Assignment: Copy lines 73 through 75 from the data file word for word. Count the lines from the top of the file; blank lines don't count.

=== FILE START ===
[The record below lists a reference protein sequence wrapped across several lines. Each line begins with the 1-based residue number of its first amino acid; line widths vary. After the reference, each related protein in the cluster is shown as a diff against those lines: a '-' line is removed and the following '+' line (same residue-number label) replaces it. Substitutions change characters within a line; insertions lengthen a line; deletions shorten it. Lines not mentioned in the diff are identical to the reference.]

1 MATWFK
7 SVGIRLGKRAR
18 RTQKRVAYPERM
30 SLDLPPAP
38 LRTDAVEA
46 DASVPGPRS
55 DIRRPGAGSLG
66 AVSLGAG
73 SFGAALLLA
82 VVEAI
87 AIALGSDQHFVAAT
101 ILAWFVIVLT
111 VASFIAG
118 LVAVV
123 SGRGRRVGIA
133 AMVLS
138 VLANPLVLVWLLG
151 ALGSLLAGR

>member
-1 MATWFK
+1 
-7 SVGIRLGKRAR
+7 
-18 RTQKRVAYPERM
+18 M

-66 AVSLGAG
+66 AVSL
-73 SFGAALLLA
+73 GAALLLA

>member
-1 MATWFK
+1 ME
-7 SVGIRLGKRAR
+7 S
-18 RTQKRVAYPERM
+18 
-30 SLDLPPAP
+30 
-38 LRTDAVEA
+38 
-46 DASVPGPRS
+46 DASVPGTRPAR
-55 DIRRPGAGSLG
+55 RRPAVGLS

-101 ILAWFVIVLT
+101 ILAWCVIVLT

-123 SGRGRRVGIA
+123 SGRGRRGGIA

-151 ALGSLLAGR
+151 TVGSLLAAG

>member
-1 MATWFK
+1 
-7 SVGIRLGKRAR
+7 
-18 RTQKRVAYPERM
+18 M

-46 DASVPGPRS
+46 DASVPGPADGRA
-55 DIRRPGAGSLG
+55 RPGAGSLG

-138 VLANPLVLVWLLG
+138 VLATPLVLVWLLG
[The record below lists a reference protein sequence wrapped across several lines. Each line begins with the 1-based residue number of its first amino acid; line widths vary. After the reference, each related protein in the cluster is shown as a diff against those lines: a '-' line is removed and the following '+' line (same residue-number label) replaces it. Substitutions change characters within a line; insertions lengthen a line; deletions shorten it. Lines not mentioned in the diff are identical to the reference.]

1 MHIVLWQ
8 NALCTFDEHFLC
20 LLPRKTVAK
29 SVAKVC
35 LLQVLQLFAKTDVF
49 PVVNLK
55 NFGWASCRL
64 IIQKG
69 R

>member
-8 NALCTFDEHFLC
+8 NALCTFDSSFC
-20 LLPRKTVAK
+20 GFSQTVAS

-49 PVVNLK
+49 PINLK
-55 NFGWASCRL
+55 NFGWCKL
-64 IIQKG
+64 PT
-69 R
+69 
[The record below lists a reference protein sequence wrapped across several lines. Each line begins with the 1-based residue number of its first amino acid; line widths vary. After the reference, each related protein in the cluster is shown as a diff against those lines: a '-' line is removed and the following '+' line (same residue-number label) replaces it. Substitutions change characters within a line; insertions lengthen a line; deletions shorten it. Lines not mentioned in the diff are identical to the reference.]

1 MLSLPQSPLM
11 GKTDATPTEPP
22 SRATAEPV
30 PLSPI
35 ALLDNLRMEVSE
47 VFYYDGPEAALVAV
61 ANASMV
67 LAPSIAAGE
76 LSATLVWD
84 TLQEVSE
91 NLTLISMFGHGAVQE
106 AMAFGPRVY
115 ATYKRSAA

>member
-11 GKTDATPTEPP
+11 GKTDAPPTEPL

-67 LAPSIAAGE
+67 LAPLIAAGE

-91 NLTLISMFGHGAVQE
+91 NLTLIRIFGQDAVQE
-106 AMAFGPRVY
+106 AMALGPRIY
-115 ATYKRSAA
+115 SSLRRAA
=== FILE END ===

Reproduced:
64 IIQKG
69 R

>member